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Quite often it is the case that you're writing a project of some kind, and after a while it becomes clear that some component of the project is actually useful as a standalone component (a library, perhaps). If you've had that idea from early on, then there's a fair chance that most of that code is in it's own folder.

Is there a way to convert one of a git project's sub directories into a submodule? Ideally this would happen such that all of the code in that directory is removed from the parent project , and the submodule project is added in it's place, with all the appropriate history, and such that all the parent project commits point to the correct submodule commits.

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stackoverflow.com/questions/1365541/… may help some :) – Rob Parker Sep 20 '12 at 15:08
up vote 34 down vote accepted

To isolate a subdirectory into its own repository, use filter-branch on a clone of the original repository:

git clone <your_project> <your_submodule>
cd <your_submodule>
git filter-branch --subdirectory-filter 'path/to/your/submodule' --prune-empty -- --all

It's then nothing more than deleting your original directory and adding the submodule to your parent project.

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You probably also want to git remote rm <name> after the filter branch, and then perhaps add a new remote. Also, if there are ignored files, a git clean -xd -f may be useful – naught101 Mar 7 '13 at 0:17
-- --all can be replaced with the name of a branch if the submodule should only be extracted from this branch. – adius Jan 29 '15 at 13:43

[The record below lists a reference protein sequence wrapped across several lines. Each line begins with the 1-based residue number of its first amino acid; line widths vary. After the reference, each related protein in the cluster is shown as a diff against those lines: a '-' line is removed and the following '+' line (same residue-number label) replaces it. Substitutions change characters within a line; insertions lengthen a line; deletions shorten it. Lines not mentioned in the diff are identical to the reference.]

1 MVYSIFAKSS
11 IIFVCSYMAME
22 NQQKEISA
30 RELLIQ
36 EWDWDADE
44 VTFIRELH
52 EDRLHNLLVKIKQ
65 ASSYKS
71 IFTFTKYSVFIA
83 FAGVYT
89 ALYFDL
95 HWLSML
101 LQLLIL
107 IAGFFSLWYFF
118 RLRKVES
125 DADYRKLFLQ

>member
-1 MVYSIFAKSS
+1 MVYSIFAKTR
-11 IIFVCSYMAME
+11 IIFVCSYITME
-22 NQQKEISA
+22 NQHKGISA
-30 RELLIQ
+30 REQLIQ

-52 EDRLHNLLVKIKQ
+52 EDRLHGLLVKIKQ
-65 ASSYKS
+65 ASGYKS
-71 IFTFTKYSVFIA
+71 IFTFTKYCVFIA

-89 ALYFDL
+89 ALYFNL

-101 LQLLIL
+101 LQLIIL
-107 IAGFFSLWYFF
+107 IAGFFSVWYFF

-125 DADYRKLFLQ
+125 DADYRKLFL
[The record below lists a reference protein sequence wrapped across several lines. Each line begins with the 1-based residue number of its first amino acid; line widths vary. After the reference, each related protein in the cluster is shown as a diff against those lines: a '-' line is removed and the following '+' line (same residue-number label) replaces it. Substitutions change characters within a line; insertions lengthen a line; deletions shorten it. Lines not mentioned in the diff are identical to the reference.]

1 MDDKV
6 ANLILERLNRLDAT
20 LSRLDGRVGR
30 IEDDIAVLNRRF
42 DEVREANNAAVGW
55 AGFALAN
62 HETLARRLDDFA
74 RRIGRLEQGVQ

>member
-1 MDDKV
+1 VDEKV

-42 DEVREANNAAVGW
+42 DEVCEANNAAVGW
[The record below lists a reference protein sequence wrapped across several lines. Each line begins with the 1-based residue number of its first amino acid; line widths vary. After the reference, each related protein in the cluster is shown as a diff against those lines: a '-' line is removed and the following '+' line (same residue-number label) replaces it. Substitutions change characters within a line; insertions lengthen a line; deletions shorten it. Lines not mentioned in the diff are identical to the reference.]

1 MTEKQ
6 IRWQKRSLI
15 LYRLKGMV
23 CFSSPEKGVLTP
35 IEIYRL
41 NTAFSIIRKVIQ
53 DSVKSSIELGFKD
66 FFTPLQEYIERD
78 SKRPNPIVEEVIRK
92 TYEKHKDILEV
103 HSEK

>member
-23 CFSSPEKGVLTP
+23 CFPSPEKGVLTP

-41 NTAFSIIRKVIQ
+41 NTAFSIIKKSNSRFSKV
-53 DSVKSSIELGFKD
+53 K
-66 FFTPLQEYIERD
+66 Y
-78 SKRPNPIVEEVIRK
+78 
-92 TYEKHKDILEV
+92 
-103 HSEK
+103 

It can be done, but it's not simple. If you search for git filter-branch, subdirectory and submodule, there are some decent write-ups on the process. It essentially entails creating two clones of your project, using git filter-branch to remove everything except the one subdirectory in one, and removing only that subdirectory in the other. Then you can establish the second repository as a submodule of the first.

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  • Change dir to folder wich will be a submodule
  • git init
  • git remote add origin repourl
  • git add .
  • git commit -am'first commit in submodule'
  • git push
  • cd ..
  • rm -rf folder wich will be a submodule
  • git commit -am'deleting folder'
  • git submodule add repourl folder wich will be a submodule
  • git commit -am'adding submodule'


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This will lose all of the history of that folder. – naught101 Apr 10 at 12:54
Concise! For my purposes, this method worked great. – MattK May 3 at 17:43

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